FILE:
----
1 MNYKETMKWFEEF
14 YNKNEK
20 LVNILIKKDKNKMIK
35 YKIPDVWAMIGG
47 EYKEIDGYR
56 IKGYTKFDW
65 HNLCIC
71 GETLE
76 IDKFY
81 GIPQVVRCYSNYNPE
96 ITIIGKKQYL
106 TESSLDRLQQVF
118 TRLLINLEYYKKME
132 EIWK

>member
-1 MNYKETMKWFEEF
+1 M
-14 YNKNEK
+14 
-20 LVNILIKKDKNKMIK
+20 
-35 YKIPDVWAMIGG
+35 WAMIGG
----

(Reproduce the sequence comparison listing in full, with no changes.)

1 MNYKETMKWFEEF
14 YNKNEK
20 LVNILIKKDKNKMIK
35 YKIPDVWAMIGG
47 EYKEIDGYR
56 IKGYTKFDW
65 HNLCIC
71 GETLE
76 IDKFY
81 GIPQVVRCYSNYNPE
96 ITIIGKKQYL
106 TESSLDRLQQVF
118 TRLLINLEYYKKME
132 EIWK

>member
-1 MNYKETMKWFEEF
+1 M
-14 YNKNEK
+14 
-20 LVNILIKKDKNKMIK
+20 
-35 YKIPDVWAMIGG
+35 WAMIGG